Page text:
HP-65 Program Conversion to SR-52eseI'm getting a growing number of inquiries concerning how best to convert HP-65 programs to SR-52 implementation. Unfortunately, there is no magic formula to apply, but I can offer a few guidelines, and welcome additional tips from other members. In general, the more the RPN stack is used (filled and manipulated) the tougher the translation becomes. And, ofcourse, it is one thing just to get a program to run, and quite another to optimize it. The unannounced features of both machines can further complicate things to the extent that even an experienced pro- grammer who is unfamiliar with either machine is apt to run into serious difficulty. Even though I've done a fair amount of HP-65 programming, when I translate other than trivial routines, I first convert the HP-65 program to flow-charter structured English form, and then work back down through SR-52ese. When there is a lot of stack action, I write down stack contents at each step in order to keep track of changing parameters. It is helpful to keep in mind some basic differences between the RPN stack and pending arithmetic registers: 1) The stack quantities are order-maneuverable, 2) they are not "attached" to oper- ators, 3) as the stack is lowered by 2-number operations, the top-most number is copied downward, and 4) a RCL usually lifts the stack (the top-most number is lost). An automatic translator that would convert any sequence of HP-65 code to SR-52 code would require considerable programming effort, a large machine to run the translator, and the resulting translation would probably be unacceptably inefficient for practical use. But it might be fun to try!RoutinesFlag Tester:Bob Dirkman has concocted a space-saving flag-testing routine that is a practical example of dynamic code modification: 000*LBL A002 RCL 99 005 STO 71 008*LBL *2'010 1 011 *ifflg 0 *1' 014 0 015*LBL *1'017 HLT 018 1 EE 91 022 +/- 023 INV SUM 71 027 GTO *2' In run mode, initialize with: RCL 71 STO 99. Then key A to see the condition of Flag 0, RUN tests Flag 1, next RUN tests Flag 2, RUN: Flag 3, and RUN: Flag 4. 0 displayed indicates flag is off; 1 that it is set. The effect of steps 018-023 is to increment the digit at step 012 (which starts out as 0). If the routine is to be recorded, a few run-time steps may be saved by changing step 002 to RCL 74, and then prior to recording, in run mode key: RCL 71, STO 74 (which needs only to be done once).D-R Switch Sensing (con):Claude Coleman suggests the sequence 90, tan as a test for undesired degree mode, and 0, INV cos, tan for undesired radian mode, both of which create error conditions to signal that the switch is in the undesired position. At first glance, one might wonder why the second sequence wouldn't produce an error condition in radian as well as in degree mode. The reason is that in degree mode: 0, INV cos produces 89.99999999987, while in radian mode it produces pi/2 to 13 places. These two routines save space over ones that test for zero and branch accordingly, but should not be used in programs that process D-R Switch-sensitive data prior to a HLT or *rtn that signals the error. Popular Computing's July issue devotes a couple of pages to "SR-52 Notes" in which the idea of the D-R Switch being considered as an interrupt processor is discussed. This has applications in both teaching and as a practical means of monitoring the "progress" of lengthy itera- tions. As many have discovered, keying HLT during program execution, followed by RUN does not always produce intended execution. The sequence: 52-NOTES V1N2p3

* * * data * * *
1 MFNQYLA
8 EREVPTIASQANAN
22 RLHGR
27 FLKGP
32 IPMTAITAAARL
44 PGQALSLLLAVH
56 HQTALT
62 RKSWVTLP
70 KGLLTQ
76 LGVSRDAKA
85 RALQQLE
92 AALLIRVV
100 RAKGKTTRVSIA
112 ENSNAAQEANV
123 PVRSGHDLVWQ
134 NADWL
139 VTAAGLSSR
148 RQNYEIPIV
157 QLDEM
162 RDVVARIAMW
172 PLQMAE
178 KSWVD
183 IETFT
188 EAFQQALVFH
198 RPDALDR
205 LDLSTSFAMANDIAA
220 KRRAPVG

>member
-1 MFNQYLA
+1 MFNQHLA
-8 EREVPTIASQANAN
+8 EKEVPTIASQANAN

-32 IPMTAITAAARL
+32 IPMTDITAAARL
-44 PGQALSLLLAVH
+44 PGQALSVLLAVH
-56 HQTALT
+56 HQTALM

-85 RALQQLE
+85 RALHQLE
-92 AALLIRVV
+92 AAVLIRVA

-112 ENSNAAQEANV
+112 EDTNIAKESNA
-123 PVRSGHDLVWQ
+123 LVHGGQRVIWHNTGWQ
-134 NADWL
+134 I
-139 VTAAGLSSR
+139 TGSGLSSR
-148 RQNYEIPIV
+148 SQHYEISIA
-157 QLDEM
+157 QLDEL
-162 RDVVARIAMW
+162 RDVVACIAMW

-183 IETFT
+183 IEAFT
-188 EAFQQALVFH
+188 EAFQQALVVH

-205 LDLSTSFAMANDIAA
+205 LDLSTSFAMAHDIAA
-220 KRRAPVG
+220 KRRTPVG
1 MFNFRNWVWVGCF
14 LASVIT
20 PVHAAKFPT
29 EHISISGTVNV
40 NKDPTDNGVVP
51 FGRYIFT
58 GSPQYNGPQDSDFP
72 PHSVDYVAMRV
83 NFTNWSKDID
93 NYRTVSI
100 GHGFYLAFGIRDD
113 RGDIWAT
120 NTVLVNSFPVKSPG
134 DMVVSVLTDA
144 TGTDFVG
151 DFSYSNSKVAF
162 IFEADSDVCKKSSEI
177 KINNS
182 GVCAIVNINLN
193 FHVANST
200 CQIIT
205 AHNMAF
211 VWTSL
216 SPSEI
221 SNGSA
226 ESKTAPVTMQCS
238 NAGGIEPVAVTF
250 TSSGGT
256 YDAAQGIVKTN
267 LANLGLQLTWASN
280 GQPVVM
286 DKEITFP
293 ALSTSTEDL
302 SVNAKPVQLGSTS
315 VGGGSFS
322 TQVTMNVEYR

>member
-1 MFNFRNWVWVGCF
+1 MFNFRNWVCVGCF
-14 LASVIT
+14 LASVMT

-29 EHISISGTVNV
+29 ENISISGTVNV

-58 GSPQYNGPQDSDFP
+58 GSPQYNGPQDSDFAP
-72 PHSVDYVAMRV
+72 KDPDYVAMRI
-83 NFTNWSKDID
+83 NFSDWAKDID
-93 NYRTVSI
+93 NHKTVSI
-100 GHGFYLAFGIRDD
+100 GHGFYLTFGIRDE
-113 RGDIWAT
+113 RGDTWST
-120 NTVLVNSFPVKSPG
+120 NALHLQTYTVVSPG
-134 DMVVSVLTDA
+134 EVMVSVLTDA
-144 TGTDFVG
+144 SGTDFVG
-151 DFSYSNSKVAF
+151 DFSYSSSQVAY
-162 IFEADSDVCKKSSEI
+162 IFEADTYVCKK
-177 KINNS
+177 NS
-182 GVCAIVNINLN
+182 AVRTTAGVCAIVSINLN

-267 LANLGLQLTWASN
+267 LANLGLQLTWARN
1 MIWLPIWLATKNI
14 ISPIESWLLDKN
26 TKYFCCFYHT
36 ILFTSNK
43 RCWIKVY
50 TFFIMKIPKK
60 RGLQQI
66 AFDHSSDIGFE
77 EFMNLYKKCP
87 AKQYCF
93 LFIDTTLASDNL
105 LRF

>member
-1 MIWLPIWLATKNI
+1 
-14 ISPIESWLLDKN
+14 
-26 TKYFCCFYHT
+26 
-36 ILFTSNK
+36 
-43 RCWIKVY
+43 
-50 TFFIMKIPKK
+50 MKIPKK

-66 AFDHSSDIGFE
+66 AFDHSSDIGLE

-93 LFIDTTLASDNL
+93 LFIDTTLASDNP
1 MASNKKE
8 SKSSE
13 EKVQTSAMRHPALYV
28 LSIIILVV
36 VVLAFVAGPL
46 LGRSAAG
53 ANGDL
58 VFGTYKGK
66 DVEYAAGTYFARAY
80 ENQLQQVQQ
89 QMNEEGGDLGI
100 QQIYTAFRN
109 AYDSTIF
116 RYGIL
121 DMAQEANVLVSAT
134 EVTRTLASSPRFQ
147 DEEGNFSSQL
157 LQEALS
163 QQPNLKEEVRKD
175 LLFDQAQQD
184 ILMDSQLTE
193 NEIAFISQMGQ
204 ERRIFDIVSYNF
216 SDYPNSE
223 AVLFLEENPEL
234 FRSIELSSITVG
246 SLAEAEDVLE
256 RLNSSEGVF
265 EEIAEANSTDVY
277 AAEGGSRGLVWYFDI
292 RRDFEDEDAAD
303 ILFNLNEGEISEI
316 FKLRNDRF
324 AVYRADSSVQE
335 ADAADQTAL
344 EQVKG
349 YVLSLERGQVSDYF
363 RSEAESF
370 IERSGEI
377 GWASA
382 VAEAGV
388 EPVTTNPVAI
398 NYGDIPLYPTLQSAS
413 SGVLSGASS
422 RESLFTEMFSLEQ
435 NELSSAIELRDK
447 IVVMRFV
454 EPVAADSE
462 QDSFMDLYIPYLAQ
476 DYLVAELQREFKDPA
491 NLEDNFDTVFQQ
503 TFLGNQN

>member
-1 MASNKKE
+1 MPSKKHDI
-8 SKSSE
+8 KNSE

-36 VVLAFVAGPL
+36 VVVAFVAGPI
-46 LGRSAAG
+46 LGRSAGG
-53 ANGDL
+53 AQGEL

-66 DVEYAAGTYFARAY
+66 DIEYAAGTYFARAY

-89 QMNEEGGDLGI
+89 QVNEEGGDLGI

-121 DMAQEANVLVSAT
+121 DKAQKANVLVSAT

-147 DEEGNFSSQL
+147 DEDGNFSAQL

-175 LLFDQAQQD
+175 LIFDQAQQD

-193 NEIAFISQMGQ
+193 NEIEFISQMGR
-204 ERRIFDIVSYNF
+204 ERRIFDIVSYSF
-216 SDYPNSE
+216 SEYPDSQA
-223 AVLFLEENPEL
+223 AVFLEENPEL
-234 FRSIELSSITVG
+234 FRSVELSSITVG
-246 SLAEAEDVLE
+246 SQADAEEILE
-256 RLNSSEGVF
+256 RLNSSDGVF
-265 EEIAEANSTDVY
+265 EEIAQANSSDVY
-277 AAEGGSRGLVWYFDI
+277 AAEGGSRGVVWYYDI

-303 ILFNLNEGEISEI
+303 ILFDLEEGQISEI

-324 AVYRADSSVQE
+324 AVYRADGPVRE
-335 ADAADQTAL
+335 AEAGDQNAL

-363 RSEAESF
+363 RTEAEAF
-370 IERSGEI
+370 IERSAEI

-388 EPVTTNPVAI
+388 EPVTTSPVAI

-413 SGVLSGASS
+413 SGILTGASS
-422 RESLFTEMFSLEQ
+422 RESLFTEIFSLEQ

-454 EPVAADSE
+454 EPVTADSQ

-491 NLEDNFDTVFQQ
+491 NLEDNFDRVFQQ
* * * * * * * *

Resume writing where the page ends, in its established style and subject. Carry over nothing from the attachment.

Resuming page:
*pi, sin, *ifzro, *pi inserted at an interruptible point in a loop, with:*LBL *pi, HLT outside the loop provides for uninterrupted loop execu- tion when in degree mode, and a safe interrupt when in radian mode.ForumMember comments, opinions, suggestions, gripes, etc. not covered elsewhere are aired in this space. Dix Fulton laments the low quality of TI's software support for the SR-52... a complaint shared by many pocket programmables owners/users against the manufacturers. I suspect that it is just a matter of basic economics: the cost of high quality software would drive prices higher than manufacturers think users/owners would be willing to pay. When it is a labor of love, the long hours devoted to ultimate optimization are spent willingly, but when expensive software expertise has to be paid for, it is not likely to be cost effective, especially for the obsolete- prone pocket-programmables. But users organizations can and should fill the gap between mediocre commercial software, and what the owner/user wants/needs. Dix notes that three of the four possible fractured digit config- urations (see V1N1p3) can be thought of as degrees, minutes and seconds symbols. Charles Davis has devised a way to combine the degree and minute symbols with calculated values, and thus opens up a promising new feature: variations in display formatting. (More on this later) Has anyone been able to create fractured digits completely under program control, i. e. without a manually keyed = (or SST'd =)? Dix claims to have a "conservative" 4X4 Determinant program that uses only Reg 00-19, executes in 8 seconds, and "never fails to solve". If Dix would like to share it, I'll publish it. Rather than publish lists of programs members have written, I will put in this space specific requests for help. State the problem you are trying to solve, and the programming aspect(s) giving you trouble: algorithms, keystroke mechanization, I/O handling, etc. Other willing and able members are invited to respond. Edward Haas has been exploring the behavior of pseudo instructions, and notes some results different from what I have observed. Perhaps there is individual machine dependence, or maybe a state-of-battery- charge dependence involved. Other members are invited to share their experience with pseudos (codes: 21, 26, 31, 61, 66, 71, 76, 62, 63, 64, 72, 73, 74, 82, 83, 84, and 92; defined as code that is unkeyable in LRN mode). I'll summarize results in a future issue. Pseudos are creatable as data: 8.4 STO 70 puts code 84 at step 007. Cleon Dean notes that SR-52 RF can be picked up by a small AM radio, especially when the display is flashing. Val Barren has been experimenting with "long" mag cards, and has found that the 10½" card made by HP (part #9162-0045) for its desk-top model 10 machine can be trimmed to become three continuous SR-52 cards. Once he got write-protect black tabs in correct places, Val reports success at executing successive reads under program control. Claude Coleman reports being able to scotch-tape as many as four regular cards in series, and have them all read and executed. He says the trick is to line up (overlap) the end vertical lines (printed on each card) before taping. Anyone trying this should be aware of the risk of read/write unit fouling by the tape and/or overlapping.Int/Frac Truncation (con)The "C" routine cited in V1N1p3 is subject to the condition that at the time it is invoked, the display format must be at least "one" (*fix 1). Richard Bazan brought this to my attention when he found that the routine always worked the first time, but not always after that. The problem is caused by the *fix 0 in the routine itself. 52-NOTES V1N2p4